The Food and Drug Administration (FDA) is cautioning people with disorders of autonomic nervous system function, such as Parkinson’s disease and multiple sclerosis, who are considering an experimental treatment called Transvascular Autonomic Modulation (TVAM), that the procedure has not been formally studied in clinical trials and may put patients at risk for complications.
TVAM is being promoted to treat a variety of autonomic dysfunctions, including Parkinson’s disease, multiple sclerosis, fibromyalgia, multiple system atrophy, postural tachycardia syndrome (POTS), peripheral neuropathies, primary dysautonomia, and familial dysautonomia. The procedure uses balloon angioplasty devices outside the scope of the FDA-approved indications for use.
In 2012, the FDA issued a Safety Communication and Warning Letter addressing serious injuries and death associated with a similar experimental procedure using the same medical devices to treat Chronic Cerebrospinal Venous Insufficiency (CCSVI).
TVAM consists of threading a catheter into a patient’s venous system, such as the jugular vein, where a balloon attached to the catheter inflates to widen the vein walls. “At least one physician, Dr. Michael Arata, claims the procedure treats the signs and symptoms of autonomic dysfunction in a number of neurological disorders,” the FDA stated in a recent Safety Communication. The agency says it has not reviewed any data that supports the safety and effectiveness of balloon angioplasty devices for this use.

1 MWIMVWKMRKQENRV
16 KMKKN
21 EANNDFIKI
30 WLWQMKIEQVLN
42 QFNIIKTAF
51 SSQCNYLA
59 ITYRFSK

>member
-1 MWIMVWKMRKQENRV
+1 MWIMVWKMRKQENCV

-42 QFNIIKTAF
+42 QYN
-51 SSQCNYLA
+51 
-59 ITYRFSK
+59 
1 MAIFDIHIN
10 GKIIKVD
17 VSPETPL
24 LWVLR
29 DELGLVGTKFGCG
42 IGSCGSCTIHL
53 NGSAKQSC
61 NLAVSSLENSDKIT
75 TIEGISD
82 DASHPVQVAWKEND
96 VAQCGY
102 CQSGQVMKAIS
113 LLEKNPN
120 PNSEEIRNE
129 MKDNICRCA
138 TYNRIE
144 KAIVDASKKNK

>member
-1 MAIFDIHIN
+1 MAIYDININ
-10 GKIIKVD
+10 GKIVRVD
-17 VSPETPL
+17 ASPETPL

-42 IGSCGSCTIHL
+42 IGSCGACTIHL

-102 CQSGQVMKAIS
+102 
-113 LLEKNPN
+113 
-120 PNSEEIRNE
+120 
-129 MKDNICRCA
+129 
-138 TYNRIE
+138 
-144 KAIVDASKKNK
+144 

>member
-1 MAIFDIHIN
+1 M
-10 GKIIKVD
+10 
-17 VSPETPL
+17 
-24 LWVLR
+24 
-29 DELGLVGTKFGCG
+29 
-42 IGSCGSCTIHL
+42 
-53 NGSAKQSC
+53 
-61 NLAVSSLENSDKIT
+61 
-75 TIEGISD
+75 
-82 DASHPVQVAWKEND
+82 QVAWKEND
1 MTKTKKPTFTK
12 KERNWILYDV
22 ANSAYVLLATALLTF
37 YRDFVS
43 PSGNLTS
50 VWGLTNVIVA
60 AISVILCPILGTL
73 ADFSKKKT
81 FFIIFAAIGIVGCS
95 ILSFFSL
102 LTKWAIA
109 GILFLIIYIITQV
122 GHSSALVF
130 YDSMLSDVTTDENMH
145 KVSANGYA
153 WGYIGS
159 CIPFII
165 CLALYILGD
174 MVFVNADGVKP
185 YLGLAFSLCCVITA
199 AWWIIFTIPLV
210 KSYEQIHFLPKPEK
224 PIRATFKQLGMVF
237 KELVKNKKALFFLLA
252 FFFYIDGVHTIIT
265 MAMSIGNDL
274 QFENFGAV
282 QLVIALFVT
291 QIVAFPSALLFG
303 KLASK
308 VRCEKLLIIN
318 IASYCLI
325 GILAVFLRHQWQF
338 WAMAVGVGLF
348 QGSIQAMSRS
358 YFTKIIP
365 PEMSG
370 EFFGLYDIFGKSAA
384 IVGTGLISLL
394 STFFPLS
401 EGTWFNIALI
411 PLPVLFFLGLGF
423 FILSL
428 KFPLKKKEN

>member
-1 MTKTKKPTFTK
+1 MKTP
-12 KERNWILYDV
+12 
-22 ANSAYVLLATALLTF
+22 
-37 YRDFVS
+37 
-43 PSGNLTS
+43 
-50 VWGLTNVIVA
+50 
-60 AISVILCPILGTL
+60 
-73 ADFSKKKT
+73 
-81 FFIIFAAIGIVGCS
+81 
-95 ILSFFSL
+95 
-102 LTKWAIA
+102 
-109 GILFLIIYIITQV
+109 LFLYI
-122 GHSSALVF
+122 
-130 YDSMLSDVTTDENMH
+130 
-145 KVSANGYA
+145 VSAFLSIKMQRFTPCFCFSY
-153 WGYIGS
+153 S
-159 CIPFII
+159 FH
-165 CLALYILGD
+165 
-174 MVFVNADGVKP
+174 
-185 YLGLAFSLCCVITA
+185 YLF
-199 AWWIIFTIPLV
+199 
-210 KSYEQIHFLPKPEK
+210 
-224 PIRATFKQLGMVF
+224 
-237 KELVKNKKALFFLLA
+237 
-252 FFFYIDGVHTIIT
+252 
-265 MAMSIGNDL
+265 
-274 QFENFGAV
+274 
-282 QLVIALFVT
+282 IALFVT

“TVAM and other similar experimental procedures have been associated with serious complications,” the FDA warned. Following a May 2012 safety review, the FDA said it received at least one medical device report of a balloon rupturing during placement in a patient’s jugular vein.
“Physicians ultimately determined the balloon had migrated to the patient’s lung, requiring surgery to remove the ruptured balloon. Other serious complications reported to the FDA or published in medical journals include at least one death, blood clots in a vein in the brain (which may lead to a stroke), cranial nerve damage, and abdominal bleeding,” FDA reports.
“The FDA continues to monitor for adverse events related to medical devices used in experimental procedures for the treatment of symptoms associated with autonomic dysfunction, and will take action when appropriate,” the agency said.
Anyone who has undergone a TVAM procedure or is a caregiver of someone who has undergone TVAM who was experienced adverse events should file a report with the FDA MedWatch Adverse Event Reporting Program at www.FDA.gov/MedWatch/Report.htm.